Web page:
Is Law School Right for Me?
Deciding whether to attend law school is a big decision, but we’re here to help. Learning more about law school and legal careers will help you decide whether law school is right for you.
How do I decide if law school and the legal profession are right for me?
Your freshman and sophomore years are good times to investigate law school and legal careers.
Law school is a challenging undertaking and hiring numbers in the legal profession are down, so be sure that the field is the correct one for you by exploring your options before committing.
Law touches upon issues relating to business, economics, politics, the environment, human rights, international relations and trade. As a law student, you can expect to learn analytical skills that will allow you to resolve conflicts and issues in modern society. Obtaining a law degree is a useful way to prepare not only for specific legal careers, but also for a broad range of professional roles.
Like most academic degrees, law programs start with compulsory courses the first year, and allow more opportunities to choose law topics tailored to a particular career path in the second and third years. Law classes are taught through a combination of lectures, seminars, group work, presentations, class debates and simulation (practical skills training in a simulated legal setting).
Talking to lawyers, getting involved in law-related activities, gaining summer internship experiences, taking courses that touch on legal topics, and reading about the profession can help you determine whether law school is right for you.
What programs at KU can help me decide?
Visiting a law school is a great way to to get a sense of what it's really like to be a law student. The following programs can also provide valuable information to students considering the study of law:
- Pre-Law Mentoring Program (email email@example.com for information)
- Pre-Law Institute in Cambridge, England
- University of Kansas Debate
- University of Kansas Phi Alpha Delta Pre-Law Fraternity
- University of Kansas Mock Trial
- University of Kansas Model U.N.
What should I do as a freshman and sophomore if I'm thinking about law school?
There are no formal law school admissions "hoops" to jump through until after junior year. Freshmen and sophomores who plan to attend law school should focus on laying the foundation for a successful law school application by concentrating on getting good grades, gaining internships or work experience, and participating in other extracurricular activities. Remember, a resume is part of your law school application. You can work on building an impressive body of internships, work experience, volunteer (including leadership) experiences and study abroad to fill out your resume during your freshman and sophomore year. You can also hone your study skills during these two years so that you have a strong academic record as part of your application to law school.
You might also want to think about scholarship options to help minimize your undergraduate debt, as law school can be expensive and may require loans. Aside from the scholarships offered to newly admitted KU students, there are additional options through the Student Involvement and Leadership Center, outside scholarships specifically for students of color and/or LGBT students, as well as a host of other outside scholarships.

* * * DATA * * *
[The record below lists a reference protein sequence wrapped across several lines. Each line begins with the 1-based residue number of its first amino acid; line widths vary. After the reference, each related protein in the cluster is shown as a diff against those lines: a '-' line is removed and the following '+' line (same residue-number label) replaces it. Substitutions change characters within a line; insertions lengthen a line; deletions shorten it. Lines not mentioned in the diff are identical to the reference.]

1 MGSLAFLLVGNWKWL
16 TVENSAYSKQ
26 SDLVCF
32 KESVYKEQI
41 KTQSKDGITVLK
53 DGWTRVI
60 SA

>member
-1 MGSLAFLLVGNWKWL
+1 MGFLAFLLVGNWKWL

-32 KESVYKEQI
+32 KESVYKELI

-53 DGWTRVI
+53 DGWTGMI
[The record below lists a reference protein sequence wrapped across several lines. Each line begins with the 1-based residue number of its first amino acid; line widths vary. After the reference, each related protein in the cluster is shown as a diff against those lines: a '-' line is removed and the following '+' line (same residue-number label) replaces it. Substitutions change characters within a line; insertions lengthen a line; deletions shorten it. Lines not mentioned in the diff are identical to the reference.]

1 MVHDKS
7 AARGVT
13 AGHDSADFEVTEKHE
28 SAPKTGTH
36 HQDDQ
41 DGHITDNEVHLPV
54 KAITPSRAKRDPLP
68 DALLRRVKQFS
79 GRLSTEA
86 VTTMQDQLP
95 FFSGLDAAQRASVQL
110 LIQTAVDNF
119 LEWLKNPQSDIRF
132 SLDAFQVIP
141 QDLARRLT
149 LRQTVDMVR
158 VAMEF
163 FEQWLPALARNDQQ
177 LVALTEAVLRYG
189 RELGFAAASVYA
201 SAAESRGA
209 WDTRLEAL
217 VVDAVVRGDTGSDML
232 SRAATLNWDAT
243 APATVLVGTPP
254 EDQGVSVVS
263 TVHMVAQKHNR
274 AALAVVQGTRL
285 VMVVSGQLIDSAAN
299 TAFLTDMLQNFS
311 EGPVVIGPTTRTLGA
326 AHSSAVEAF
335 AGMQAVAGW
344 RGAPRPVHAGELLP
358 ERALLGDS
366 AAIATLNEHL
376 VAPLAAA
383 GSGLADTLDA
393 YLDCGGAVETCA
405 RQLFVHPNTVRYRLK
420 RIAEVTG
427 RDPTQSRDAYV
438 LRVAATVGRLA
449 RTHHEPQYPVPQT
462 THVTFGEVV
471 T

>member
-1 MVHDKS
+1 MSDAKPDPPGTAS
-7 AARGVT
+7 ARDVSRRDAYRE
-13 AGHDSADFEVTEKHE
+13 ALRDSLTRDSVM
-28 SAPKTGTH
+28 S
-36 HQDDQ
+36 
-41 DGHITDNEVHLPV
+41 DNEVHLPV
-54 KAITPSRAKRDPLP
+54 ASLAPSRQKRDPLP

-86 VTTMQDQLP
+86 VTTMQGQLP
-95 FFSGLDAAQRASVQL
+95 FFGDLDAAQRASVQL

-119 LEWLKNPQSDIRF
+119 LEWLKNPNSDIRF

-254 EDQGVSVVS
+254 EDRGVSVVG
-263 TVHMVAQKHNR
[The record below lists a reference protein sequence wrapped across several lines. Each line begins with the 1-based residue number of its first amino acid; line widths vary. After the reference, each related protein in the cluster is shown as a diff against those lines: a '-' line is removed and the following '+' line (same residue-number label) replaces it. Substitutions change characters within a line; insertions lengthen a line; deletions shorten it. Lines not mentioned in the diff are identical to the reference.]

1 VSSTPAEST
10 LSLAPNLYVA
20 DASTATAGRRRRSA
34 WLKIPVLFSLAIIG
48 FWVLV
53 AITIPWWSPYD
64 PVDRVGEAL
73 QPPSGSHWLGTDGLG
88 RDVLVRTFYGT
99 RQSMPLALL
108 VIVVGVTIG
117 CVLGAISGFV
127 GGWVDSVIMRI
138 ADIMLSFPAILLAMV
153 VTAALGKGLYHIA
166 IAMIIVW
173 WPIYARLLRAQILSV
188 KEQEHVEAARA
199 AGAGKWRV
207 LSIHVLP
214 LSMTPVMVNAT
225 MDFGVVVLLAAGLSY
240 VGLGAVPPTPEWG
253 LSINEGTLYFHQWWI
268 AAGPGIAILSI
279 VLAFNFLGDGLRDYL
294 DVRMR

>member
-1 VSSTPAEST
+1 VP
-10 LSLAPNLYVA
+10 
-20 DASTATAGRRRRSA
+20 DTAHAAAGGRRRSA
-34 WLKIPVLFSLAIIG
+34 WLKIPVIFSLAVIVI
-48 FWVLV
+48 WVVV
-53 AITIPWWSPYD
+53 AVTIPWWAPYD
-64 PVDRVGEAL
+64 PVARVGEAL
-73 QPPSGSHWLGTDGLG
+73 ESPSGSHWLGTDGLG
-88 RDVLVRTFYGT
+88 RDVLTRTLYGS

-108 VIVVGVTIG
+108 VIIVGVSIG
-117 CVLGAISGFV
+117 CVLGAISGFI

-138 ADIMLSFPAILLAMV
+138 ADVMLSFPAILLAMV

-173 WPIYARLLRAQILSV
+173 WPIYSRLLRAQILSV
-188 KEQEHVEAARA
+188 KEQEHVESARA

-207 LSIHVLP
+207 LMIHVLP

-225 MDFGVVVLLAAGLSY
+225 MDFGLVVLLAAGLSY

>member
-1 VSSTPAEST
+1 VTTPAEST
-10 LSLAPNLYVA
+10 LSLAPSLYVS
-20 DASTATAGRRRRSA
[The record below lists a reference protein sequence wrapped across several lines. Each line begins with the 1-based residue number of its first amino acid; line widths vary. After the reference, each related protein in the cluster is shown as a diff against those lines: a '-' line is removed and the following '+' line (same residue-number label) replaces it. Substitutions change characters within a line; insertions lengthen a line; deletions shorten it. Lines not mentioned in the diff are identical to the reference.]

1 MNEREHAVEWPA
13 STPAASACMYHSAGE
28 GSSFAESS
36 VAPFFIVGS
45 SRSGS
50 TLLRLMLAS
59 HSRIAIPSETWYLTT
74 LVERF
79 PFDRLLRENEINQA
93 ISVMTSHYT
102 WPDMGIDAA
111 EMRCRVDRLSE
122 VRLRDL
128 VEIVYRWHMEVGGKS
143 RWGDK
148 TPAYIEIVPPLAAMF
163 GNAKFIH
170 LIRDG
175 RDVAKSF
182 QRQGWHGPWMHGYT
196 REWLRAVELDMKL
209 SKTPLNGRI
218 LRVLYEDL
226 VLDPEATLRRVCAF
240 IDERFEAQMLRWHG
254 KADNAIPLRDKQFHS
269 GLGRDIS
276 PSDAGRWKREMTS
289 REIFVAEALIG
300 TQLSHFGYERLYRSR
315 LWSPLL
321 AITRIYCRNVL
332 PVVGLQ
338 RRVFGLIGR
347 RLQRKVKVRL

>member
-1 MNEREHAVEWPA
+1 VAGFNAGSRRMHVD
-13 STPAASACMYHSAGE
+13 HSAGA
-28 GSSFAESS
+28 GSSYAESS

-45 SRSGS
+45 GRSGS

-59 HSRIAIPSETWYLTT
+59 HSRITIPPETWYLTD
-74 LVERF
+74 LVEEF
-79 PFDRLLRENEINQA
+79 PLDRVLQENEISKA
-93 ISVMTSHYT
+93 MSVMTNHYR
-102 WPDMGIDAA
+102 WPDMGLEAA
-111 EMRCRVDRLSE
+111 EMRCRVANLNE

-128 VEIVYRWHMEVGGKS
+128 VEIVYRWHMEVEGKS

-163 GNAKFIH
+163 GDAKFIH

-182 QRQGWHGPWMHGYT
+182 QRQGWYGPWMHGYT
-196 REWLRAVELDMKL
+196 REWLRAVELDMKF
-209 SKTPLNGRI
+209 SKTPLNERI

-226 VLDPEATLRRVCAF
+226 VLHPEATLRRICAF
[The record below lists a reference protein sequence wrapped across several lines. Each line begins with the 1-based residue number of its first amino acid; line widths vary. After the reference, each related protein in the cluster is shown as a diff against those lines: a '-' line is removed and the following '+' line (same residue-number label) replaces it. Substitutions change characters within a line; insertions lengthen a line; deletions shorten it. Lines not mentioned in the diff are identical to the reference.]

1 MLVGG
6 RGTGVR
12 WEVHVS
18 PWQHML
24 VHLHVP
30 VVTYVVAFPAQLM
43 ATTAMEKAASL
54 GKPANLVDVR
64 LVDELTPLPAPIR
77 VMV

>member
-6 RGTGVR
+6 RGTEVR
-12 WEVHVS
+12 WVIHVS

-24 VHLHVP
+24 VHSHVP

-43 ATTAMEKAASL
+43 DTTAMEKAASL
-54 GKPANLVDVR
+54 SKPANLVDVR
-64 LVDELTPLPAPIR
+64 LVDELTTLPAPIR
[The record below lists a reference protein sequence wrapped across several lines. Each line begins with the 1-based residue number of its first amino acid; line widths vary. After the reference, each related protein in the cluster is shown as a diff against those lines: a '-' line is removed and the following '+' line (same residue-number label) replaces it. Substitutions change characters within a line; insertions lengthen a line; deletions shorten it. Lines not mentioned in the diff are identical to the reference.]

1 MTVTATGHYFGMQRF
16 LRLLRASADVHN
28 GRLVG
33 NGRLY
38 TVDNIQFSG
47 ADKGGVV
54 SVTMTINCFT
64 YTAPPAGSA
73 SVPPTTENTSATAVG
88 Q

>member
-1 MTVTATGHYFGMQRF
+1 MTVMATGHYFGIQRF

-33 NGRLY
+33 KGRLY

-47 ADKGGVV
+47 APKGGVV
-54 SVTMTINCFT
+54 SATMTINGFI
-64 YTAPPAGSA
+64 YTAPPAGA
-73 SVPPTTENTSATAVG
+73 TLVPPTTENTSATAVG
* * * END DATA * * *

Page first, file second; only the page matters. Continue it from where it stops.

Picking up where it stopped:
What should I do as a junior and senior if I'm interested in law school?
If you are interested in going to Law School in the fall after graduation, this office recommends taking the LSAT during the summer between your junior and senior year. So, you should begin to study for the LSAT during your junior year. If you are taking time off between graduation and law school, you can take the LSAT when you like (your scores are good for 5 years), but the suggestion regarding preparation still applies.
The LSAT is offered either September or October in the fall (it alternates from year to year), so it can sometimes fall around the time of midterms, also taking the LSAT in the summer before your senior year leaves you free to spend the following fall developing your list of law schools to apply to (instead of worrying about the LSAT). So, it is recommended that you take the test in June and that you spend at least 200 hours studying for it. The LSAT is not a good test to take cold, preparation is required. Whether you take a preparatory course, review old tests (after 2007, as the tests before then are quite different from the current tests), start a study group, review LSAT prep books or some combination of the above-studying for this test is strongly recommended, but how you study depends on what works for you and how you learn best.
When researching law schools, you should think about what you want to do within the legal field. Your experiences with the world of work (internships, employment opportunities, volunteering, job shadowing, informational interviews) can not only help you develop your resume/personal statement, they can also help you explore areas of law and decide what appeals to you. A number of law schools have clinics (places where a law student can gain hands-on legal experience in a particular legal area under the supervision of attorneys), areas of particular expertise/deep alumni connection, the benefits of particular localities (for example, if you are interested in entertainment or maritime law, being on the coasts may prove optimal), as well as joint degree options (like a law degree with a graduate degree in Engineering). Knowing what you are interested in can help you target those programs that give you what you need to smoothly transition into your chosen field.
If you have questions about the LSAT, LSAT preparation options in Lawrence or how to research law schools, please contact the Pre-Law Advisor.